What’s the difference between one and two-step self-service bag drop systems?

Dr Georg Oschmann: A typical one-step self-service bag drop system combines tag printing and baggage handover at a single position. Passengers are identified by their boarding pass and the system accesses all of the relevant passenger, booking and flight information from the departure control system. From there, it guides the passenger through the bag drop process, from tagging through weighing and measuring all the way to delivering the bag into the airport baggage handling system.

By contrast, the two-step bag drop process separates passenger identification and baggage tagging from assessing the bag and delivering it to the baggage handling system. It ensures bags are accepted and delivered to the baggage handling system very rapidly, as they are tagged away from the terminals.

The best choice depends on space and capacity, although passengers’ preferred service model is also an important factor. Our recent implementation at Bangalore uses the two-step model to achieve optimal speed and efficiency without compromising baggage security.

Can you tell us more about Materna’s Air.Go range?

The Materna Air.Go is a product family optimised for full selfservice bag drop implementations. The attractive design allows airport operators to integrate hardware components as required for any kind of automated bag drop solution. As such, the Air.Go product family is configurable to our customer needs for either one or two-step automation, or even a combination of both baggage drop-off processes.

The baggage detection technology used throughout the Air.Go family is particularly impressive. It allows bag tag scanning on the move or in a stationary position, and, beyond measuring baggage to the nearest gram and millimetre, it can distinguish between wheeled luggage, holdalls and backpacks. Only bags that comply with specific baggage rules are delivered into the baggage handling system.

Other Materna bag drop solutions, like the Drop.Go and Tag.Go product families, allow airports to provide self-service elements alongside traditional counter-based solutions. These systems are less automated, requiring more passenger action and staff support.

The right system will be different for each airport. Our experience with a variety of requirements and applications, as well as a wide range of hardware and software modules has really shaped the way we work with customers to decide on the optimum solution. As such, rather than selling mass-produced out-of-the-box products, we focus on meeting airport operators’ specific requirements. This is helped by the fact that all of our self-service bag drop solutions can be configured and equipped for both processes.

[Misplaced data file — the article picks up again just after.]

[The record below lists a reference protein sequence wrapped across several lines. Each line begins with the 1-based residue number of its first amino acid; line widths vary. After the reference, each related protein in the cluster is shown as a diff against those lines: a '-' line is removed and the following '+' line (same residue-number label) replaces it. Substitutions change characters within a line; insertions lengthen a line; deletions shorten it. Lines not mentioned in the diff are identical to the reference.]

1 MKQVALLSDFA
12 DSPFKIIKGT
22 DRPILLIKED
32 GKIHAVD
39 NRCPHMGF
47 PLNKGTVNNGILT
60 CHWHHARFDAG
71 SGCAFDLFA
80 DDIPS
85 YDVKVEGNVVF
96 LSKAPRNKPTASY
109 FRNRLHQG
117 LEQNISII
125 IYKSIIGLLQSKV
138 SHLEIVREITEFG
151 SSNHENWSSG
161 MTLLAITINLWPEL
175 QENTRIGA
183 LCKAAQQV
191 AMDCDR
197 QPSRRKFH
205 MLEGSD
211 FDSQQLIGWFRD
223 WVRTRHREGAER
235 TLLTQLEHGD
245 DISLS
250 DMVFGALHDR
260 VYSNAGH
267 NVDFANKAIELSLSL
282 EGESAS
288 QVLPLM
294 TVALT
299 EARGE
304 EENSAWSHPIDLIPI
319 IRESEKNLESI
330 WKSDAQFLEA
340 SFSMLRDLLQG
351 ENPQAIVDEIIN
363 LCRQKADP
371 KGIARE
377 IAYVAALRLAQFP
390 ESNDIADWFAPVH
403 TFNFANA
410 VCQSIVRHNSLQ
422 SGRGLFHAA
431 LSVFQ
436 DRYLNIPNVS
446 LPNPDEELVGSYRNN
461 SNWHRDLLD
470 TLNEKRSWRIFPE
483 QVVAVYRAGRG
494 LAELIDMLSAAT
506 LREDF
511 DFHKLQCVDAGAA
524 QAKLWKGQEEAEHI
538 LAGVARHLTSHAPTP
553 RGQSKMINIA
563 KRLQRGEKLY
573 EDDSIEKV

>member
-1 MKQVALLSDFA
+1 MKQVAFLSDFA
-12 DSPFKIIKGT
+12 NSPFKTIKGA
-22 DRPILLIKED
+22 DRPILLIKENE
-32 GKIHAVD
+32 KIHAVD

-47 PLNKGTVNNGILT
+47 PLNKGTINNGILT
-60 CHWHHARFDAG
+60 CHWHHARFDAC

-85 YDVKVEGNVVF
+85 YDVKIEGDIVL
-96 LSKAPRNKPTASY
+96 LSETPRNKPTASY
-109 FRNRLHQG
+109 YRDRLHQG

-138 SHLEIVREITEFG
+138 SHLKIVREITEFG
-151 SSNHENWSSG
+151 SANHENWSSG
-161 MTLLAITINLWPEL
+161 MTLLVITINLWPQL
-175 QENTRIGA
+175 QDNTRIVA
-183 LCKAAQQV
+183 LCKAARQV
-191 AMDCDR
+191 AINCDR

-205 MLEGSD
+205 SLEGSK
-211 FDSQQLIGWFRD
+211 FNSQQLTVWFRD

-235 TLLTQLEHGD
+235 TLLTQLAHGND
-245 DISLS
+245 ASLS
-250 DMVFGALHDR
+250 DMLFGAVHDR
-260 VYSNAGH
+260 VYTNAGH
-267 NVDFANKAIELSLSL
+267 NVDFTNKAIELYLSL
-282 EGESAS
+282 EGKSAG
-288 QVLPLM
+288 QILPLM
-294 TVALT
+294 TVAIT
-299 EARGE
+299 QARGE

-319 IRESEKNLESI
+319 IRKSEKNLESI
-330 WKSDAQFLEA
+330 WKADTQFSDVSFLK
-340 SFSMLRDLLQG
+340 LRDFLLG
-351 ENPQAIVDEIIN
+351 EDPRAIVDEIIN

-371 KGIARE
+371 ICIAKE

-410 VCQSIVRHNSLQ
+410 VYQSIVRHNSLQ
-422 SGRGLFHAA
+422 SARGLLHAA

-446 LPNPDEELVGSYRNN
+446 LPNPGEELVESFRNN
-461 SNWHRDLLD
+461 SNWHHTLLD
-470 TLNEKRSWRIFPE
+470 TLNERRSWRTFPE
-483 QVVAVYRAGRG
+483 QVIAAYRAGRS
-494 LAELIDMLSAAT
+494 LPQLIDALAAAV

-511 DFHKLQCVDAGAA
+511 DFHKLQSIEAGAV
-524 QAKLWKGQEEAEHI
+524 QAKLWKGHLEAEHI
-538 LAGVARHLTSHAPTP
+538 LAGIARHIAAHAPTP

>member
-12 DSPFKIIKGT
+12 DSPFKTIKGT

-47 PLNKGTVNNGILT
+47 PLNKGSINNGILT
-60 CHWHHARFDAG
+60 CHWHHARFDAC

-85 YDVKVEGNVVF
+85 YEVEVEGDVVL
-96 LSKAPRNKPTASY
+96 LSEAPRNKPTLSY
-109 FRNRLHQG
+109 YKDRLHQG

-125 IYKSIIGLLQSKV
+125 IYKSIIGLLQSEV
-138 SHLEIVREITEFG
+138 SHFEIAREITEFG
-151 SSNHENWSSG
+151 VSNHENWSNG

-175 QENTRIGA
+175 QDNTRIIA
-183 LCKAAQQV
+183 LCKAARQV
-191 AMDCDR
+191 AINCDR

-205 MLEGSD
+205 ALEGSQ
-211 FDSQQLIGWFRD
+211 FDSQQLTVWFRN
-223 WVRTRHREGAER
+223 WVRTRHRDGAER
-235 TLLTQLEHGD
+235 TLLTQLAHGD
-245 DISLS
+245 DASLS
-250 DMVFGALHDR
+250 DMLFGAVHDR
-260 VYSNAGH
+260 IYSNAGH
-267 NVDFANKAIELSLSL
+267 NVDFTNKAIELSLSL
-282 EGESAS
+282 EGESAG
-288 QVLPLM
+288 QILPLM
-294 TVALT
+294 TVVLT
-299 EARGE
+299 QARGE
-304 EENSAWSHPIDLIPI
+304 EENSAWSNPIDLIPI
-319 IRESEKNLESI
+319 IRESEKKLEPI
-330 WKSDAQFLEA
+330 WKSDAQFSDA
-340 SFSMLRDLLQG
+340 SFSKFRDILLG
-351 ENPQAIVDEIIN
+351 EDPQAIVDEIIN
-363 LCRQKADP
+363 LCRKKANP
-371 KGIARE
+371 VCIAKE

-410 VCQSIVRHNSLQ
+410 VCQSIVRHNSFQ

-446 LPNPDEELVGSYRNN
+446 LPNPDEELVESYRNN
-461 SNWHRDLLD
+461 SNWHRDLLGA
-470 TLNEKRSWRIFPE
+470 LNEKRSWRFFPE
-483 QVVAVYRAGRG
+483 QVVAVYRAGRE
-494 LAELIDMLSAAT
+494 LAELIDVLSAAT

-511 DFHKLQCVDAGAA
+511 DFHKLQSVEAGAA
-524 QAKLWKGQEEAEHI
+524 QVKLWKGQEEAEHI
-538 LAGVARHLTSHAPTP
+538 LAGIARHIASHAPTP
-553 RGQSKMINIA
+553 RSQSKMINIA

How does India differ from Materna’s other markets?

In every market, airports want to improve their passenger services and increase efficiency, but this is particularly important in India because airports are confronted with growth of up to 25%. There are extensive expansion plans across the country, but operators have to meet challenges of larger passenger numbers now. Often, building works just take too long. Airports need to find other ways to stay competitive. That’s where Materna’s solutions come in.

The commitment to individual service we’ve seen alongside our Air.Go systems at Bangalore airport is special. The ‘Digi Buddies’ system ensures staff are available to assist passengers using the self-service machines. It’s a particularly attentive approach to giving passengers the best service and technology, ensuring automation can happen smoothly and enjoyably, and it’s applicable everywhere.

What preparatory work do you do before installing self-service terminals?

The first and most important piece of preparatory work is getting an understanding of all relevant stakeholder requirements. These extend far beyond airline baggage rules and size and weight restrictions. We focus on baggage types, passenger security and risk of misuse or damage to luggage or self-service units, as well as staff requirements and coordination with other equipment.

The overall look and feel of a self-service experience is also an important consideration. Everything needs to fit together before you move into the installation phase.

How do solutions like Air.Go affect the rest of the airport?

Air.Go installations can have some quite remarkable effects on airport operations and user experiences. The attractive and easyto- use design of the units and their software helps passengers start their airport journey in a relaxed and smooth manner. By minimising stress factors like slow-moving queues, the technology helps passengers stay in a good mood, and allows them more leisure time to use airport facilities like shops and restaurants.

For the airport and its operation, improvements to the bag drop process may require similar optimisation of baggage transportation, sorting and aircraft delivery to achieve all of the benefits associated with a smooth self-service solution on the passenger side.

At what other locations have Materna’s self-service systems been successfully implemented?

There are almost too many to mention. It has been 15 years since Materna implemented the world´s first automated baggage acceptance system in Vienna. After more than a decade of improvements, we now provide London Gatwick with Europe’s largest self-service bag drop installation.

[Air.Go] allows bag tag scanning on the move or in a stationary position, and, beyond measuring baggage to the nearest gram and millimetre, it can distinguish between wheeled luggage, holdalls and backpacks.

In terms of airlines, Lufthansa offers a large variety of self-service solutions from Materna serving passengers mainly at Frankfurt, Munich and Hamburg airports. In the US, we have just started working with Denver Airport. By 2020, they will have the world’s largest self-service bag drop system, totalling 176 Materna units.